Why We’re Moving Into Our Parents’ Condo

Photo credit: abdallahh, CC BY 2.0.

My partner, Damien, has lived in China, Wales, England, and West Africa. On one of our first dates, he told me that nowhere has ever felt like home the way Vancouver does.

I grew up in B.C. and never really planned to leave. A brief stint in London and Oxford for school, a few long trips to the East Coast, and I knew: I was a B.C. baby through and through. The mountains, the water, the rain — I love it all, and it was clear that Damien was as smitten with the city as I was.  

Not long after that date, we became just as certain of our shared future together. I sponsored Damien’s residency application. We got engaged, we adopted a puppy, we found careers within a few blocks of each other. (I’m a copywriter, and Damien runs the CrossFit program at a boutique gym.) We found a dog-friendly apartment just a fifteen-minute walk away from those careers, with a rent that allowed us to put away a little bit of money for unexpected costs — or for a future.

Sounds good, right? It is. It honestly is. Before we go on, though, here are a few fun facts about Vancouver:

But, the mountains. And the water. And the many French bulldogs frolicking on the seawall. What’s a Millennial to do?

Contrary to popular belief, copywriters and personal trainers aren’t rolling in the Robert Bordens. To build a life amongst the idyllic views and near-constant raindrops, we’d have to hustle — and we were okay with that. Damien works long days and Saturdays. I routinely take on freelance projects to bring in extra cash.

What we didn’t anticipate was our quality of life. On paper, living within walking distance of work is the frugal person’s dream. It allows us to save on transit and car payments. It allows us to get to and from work quickly, a huge benefit when you’re working 6 a.m. to 6 p.m., as Damien often does.

But we live in one of the oldest buildings in Vancouver, in around 650 square feet. Amenities aren’t a thing; we don’t have a washer or dryer, or a gym, or an elevator, or even covered garbage bins. If we did have a car, we’d have to park it on the street.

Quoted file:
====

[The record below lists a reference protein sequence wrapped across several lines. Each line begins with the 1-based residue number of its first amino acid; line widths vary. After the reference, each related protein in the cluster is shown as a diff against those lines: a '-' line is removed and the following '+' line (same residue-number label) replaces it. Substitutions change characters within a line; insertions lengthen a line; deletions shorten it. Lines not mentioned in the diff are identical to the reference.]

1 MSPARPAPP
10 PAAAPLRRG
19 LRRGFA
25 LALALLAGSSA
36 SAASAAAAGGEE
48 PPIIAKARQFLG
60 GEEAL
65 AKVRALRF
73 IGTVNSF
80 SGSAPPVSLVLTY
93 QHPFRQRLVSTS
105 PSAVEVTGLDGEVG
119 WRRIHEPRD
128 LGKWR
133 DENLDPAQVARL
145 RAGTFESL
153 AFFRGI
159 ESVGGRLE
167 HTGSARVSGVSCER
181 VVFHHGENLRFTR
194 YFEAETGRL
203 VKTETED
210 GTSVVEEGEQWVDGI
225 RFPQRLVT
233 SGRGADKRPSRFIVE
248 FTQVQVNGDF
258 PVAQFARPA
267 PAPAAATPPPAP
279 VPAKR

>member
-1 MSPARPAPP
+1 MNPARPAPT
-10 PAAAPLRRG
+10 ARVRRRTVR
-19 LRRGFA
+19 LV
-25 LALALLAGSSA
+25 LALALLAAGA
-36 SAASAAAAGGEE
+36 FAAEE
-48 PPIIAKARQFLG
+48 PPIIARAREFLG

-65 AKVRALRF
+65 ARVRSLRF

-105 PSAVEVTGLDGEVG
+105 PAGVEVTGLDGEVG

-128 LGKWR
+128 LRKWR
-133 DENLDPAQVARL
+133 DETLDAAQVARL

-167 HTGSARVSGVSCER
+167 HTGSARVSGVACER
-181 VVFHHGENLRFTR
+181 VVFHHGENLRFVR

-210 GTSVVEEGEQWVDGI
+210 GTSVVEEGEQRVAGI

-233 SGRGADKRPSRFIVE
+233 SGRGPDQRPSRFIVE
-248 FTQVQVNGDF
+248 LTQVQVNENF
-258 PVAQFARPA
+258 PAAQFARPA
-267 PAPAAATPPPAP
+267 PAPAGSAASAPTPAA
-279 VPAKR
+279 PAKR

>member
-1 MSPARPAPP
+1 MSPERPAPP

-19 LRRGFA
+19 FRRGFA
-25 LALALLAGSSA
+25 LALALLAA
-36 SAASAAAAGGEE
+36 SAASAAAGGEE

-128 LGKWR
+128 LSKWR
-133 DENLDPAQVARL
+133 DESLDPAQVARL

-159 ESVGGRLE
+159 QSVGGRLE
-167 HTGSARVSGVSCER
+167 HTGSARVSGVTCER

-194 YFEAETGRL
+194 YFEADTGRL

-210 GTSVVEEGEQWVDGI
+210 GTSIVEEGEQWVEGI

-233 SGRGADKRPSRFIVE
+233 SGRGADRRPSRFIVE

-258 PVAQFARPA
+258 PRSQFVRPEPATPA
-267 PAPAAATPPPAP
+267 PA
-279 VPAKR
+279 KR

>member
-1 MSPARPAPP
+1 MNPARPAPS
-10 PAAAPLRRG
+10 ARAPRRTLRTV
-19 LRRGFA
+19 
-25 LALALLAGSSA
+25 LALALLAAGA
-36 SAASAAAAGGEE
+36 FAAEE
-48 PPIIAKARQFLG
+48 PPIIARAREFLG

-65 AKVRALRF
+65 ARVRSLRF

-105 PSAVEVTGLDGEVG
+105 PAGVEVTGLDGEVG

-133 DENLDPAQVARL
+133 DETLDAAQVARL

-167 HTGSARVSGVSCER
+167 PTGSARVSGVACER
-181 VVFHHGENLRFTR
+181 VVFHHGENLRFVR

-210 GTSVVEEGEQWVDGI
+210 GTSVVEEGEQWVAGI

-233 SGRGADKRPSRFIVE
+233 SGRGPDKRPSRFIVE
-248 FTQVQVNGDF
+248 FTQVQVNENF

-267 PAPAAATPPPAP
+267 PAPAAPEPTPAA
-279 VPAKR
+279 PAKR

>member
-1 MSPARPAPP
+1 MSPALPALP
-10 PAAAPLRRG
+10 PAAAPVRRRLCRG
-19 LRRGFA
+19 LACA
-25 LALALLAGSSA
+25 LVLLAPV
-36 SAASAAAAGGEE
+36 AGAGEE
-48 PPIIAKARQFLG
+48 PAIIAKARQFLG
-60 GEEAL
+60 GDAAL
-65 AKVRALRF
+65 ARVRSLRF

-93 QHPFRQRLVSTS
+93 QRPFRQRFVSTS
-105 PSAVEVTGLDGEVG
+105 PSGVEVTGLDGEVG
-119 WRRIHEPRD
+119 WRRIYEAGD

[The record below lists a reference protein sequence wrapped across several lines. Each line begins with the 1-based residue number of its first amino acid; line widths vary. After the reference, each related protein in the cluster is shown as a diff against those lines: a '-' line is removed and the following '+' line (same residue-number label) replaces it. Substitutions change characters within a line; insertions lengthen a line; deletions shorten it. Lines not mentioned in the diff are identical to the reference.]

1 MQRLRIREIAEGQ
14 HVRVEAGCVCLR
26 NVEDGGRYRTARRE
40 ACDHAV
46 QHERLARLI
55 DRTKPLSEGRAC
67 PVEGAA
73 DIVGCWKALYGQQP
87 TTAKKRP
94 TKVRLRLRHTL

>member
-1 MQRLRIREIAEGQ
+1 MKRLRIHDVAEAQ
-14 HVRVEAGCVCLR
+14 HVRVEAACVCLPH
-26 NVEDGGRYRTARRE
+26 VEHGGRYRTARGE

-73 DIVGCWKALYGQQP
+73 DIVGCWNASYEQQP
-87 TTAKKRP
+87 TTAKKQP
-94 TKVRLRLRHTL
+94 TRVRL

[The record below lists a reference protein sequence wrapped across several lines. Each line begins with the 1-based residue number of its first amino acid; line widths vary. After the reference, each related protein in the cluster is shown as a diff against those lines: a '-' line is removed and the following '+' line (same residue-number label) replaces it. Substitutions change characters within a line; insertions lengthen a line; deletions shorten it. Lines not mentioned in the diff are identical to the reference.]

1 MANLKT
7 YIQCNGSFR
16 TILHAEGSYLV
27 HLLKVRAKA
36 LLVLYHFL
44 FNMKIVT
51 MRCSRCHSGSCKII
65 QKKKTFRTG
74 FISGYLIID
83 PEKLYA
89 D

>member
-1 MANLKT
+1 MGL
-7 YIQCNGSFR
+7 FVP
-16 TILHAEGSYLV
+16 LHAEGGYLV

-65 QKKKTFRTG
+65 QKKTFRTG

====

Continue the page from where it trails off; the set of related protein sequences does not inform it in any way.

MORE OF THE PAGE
Because we don’t have a car, our weekend activities are limited. We can’t take traditional transit options, as we have a young dog — I want to bring her to the mountains! I want her little Thai nose to sniff the Canadian trees! That means renting a car or a car-share to get to the hikes, and car-shares are expensive.

I’d also like to spend more time with my parents and my brother, who live in the suburbs. They’re about a 45-minute drive or a 2-hour transit trip, and asking my father to come pick us up (since we can’t take our puppy on the skytrain) gets a little old. Renting a Car2Go for multiple hours every weekend isn’t in the budget.

Right now, we save enough to contribute to retirement, eat one or two meals out per week, and go on one or two big trips a year. There’s not much wiggle room — we buy in bulk and I meal prep all our food, we rarely buy new clothes, we shop the sales. It works. But there’s nothing left over to expand our quality of life, or dip a toe into the notorious Vancouver housing market.

We want to build a life here. But, despite living in the center of the city, we feel like we’re on the outside looking in.

So we’re making a change.

My parents recently invested in a condo in the Vancouver suburbs, and they suggested we become their tenants. (I’m pretty sure they’ve been scared that I might move to the U.K. ever since I first brought home a Welshman, so they’re excited that Damien and I want to build our future here instead.) We’re going to be essentially paying into their mortgage: my parents are the listed owners and ponied up the significant down payment, and we’re renting from them with the hopes that we can buy it from them one day. We’re also going to take care of some of the general costs while we’re renting, like redoing the floors in the next year or two.